British Columbia

New Canadian pro women's soccer league to fill missing link in player development

"[Canada doesn't] have a space in between university and the national team where we can play pro or semi-pro, but this gives me an opportunity to stay in my country and play where I grew up," said UBC's Sophia Ferreira.

'The whole idea behind this is to aim high,' says soccer great and league adviser Christine Sinclair

UBC Thunderbirds fullback Sophia Ferreira, right, is excited for the launch of a Canadian women's professional league in 2025. (Submitted by Rich Lam/UBC Thunderbirds)

News of a domestic professional women's league finally coming to Canada in 2025 has Sophia Ferreira dreaming big about her future in the sport.

The 20-year-old from Coquitlam, B.C., has just wrapped up a second season with the University of British Columbia Thunderbirds. Prior to Monday's announcement, she always assumed she'd have to move to Europe or the U.S. to keep playing post-graduation. 

"I was super excited, but I wasn't really expecting it," said Ferreira.

"[Canada doesn't] have a space in between university and the national team where we can play pro or semi-pro, but this gives me an opportunity to stay in my country and play where I grew up."

B.C.'s Christine Sinclair, soccer's all-time international scoring leader, was front and centre with former Canadian international Diana Matheson in announcing the eight-team league on Monday.

"The whole idea behind this is to aim high," Sinclair told CBC. "So let's go out from the get-go and compete with the best leagues in the world and bring in the top talent."

Sinclair has lamented how Canada is years behind other nations in launching a women's league, and the only nation ranked in FIFA's top 20 without one.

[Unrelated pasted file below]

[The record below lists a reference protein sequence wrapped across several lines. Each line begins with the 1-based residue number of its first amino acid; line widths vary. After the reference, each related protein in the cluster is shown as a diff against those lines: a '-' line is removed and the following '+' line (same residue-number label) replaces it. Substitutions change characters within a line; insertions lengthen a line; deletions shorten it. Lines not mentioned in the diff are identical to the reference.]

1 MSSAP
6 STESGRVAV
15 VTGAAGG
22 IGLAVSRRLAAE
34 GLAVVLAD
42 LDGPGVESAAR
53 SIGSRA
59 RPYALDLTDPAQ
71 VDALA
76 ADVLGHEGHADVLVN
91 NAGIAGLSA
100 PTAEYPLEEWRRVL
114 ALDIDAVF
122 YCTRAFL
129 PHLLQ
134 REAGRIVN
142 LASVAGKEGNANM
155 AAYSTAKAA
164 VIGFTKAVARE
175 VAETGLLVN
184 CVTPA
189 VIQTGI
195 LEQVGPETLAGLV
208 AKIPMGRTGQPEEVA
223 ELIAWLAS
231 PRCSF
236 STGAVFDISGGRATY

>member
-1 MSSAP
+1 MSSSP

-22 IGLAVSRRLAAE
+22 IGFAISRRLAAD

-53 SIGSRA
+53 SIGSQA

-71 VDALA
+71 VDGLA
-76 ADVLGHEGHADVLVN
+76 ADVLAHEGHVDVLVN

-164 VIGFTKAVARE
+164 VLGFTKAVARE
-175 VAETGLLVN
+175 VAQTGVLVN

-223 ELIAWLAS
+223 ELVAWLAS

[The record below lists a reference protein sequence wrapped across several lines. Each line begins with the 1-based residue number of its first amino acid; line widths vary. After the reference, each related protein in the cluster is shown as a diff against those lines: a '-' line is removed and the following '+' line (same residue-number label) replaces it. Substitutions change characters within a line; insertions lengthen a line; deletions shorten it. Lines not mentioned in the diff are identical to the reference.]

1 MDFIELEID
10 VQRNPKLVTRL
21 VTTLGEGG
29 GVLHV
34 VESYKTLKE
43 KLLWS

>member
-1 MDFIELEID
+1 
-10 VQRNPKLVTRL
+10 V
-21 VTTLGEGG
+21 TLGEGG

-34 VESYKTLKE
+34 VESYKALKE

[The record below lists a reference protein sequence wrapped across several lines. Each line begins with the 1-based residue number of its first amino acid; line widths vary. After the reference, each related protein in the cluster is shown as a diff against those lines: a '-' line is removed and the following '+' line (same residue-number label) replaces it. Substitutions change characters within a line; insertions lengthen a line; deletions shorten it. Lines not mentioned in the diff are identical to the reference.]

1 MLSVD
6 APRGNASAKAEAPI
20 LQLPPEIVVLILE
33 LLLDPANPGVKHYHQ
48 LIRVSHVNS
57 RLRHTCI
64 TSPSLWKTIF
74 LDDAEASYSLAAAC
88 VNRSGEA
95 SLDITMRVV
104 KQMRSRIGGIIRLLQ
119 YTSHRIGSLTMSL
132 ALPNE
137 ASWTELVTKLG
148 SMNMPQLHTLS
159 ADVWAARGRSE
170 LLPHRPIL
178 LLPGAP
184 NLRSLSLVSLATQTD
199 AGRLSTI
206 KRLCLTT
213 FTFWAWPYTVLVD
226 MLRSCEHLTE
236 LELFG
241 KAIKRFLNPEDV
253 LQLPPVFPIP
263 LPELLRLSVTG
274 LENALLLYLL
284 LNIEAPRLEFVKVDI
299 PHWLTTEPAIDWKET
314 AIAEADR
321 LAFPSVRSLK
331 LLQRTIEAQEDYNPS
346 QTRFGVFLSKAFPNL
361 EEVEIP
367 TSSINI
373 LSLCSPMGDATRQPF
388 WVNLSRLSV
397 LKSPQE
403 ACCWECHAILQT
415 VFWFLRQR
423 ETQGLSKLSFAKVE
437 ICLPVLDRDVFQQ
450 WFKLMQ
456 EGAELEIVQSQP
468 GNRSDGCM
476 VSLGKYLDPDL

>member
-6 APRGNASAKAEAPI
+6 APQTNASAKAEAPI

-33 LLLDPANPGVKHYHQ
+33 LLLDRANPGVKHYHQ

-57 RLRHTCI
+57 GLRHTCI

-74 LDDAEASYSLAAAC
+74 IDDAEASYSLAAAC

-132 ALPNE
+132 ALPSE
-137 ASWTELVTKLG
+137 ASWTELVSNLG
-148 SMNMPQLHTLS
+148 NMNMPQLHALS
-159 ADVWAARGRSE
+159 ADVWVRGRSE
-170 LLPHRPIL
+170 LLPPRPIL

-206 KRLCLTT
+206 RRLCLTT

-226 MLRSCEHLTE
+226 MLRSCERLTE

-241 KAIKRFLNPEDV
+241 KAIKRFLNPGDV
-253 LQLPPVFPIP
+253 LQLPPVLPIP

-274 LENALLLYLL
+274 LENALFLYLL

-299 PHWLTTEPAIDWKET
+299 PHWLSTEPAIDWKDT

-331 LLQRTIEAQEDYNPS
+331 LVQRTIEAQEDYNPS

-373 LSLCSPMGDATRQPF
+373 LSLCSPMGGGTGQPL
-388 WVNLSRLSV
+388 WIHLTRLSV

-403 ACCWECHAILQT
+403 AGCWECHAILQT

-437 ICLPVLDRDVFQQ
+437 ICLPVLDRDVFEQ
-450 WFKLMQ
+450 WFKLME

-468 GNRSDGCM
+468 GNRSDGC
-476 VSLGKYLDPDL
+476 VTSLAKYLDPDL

That missing link in the player development pathway has been a source of frustration for Axel Schuster, sporting director and CEO of the Vancouver Whitecaps, and a big reason why the club was quick to sign on as a charter member.

Vancouver Whitecaps general manager of women's soccer Stephanie Labbé is tasked with building a team to play in the new league. (@WhitecapsFC/Twitter)

"There have been a lot of scouts from U.S. colleges and they have picked all our players," said Schuster.

He notes that B.C. native Julia Grosso, the midfielder who scored the penalty that clinched the gold medal for Canada at the Tokyo Olympic Games, played for the University of Texas Longhorns before moving to Italy's Juventus. 

"We've nothing to offer those girls who are committed to our program and to soccer in Canada and it feels not good," he said. "I think it's also a disaster to not have a professional league in the country that just won the Olympic Games."

Stephanie Labbé, the goalkeeper on Canada's gold medal team, has been hired as the Whitecaps' general manager of women's soccer.

Financing and salaries are still a work in progress, but two league sponsors — CIBC and Air Canada — are already on board. 

Two women sit on chairs on an empty soccer field.
Canadian soccer stars Christine Sinclair and Diana Matheson (left-right), seen here during Monday's announcement of a professional women’s soccer league launching in Canada in 2025. (CBC)

"In terms of being able to invest your dollars in women, to prove that you believe in equality and equity and have those values in your corporation and business, this is the chance to show it," said Labbé.

Calgary's Foothills FC is the only other team already committed to the league. Matheson says the model is to have four teams in the west and four in the east. 

When asked by CBC if it was considering adding a women's team, Victoria's Pacific FC of the Canadian Premier League said it's always interested in growing the game of soccer in Canada.


Karin Larsen


Karin Larsen is a former Olympian and award winning sports broadcaster who covers news and sports for CBC Vancouver.

with files from Renee Filappone, Jesse Campigotto, Kathryn Marlow